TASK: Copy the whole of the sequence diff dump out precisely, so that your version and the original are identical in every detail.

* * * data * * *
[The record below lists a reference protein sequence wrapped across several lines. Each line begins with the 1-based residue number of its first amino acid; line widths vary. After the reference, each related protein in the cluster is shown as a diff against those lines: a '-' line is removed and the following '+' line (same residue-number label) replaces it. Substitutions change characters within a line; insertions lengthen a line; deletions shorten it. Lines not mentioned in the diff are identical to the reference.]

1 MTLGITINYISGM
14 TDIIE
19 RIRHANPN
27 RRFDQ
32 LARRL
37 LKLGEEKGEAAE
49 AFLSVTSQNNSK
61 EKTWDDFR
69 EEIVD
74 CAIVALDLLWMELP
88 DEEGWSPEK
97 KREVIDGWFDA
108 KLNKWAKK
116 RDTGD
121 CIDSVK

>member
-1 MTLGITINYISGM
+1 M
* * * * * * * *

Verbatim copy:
[The record below lists a reference protein sequence wrapped across several lines. Each line begins with the 1-based residue number of its first amino acid; line widths vary. After the reference, each related protein in the cluster is shown as a diff against those lines: a '-' line is removed and the following '+' line (same residue-number label) replaces it. Substitutions change characters within a line; insertions lengthen a line; deletions shorten it. Lines not mentioned in the diff are identical to the reference.]

1 MTLGITINYISGM
14 TDIIE
19 RIRHANPN
27 RRFDQ
32 LARRL
37 LKLGEEKGEAAE
49 AFLSVTSQNNSK
61 EKTWDDFR
69 EEIVD
74 CAIVALDLLWMELP
88 DEEGWSPEK
97 KREVIDGWFDA
108 KLNKWAKK
116 RDTGD
121 CIDSVK

>member
-1 MTLGITINYISGM
+1 M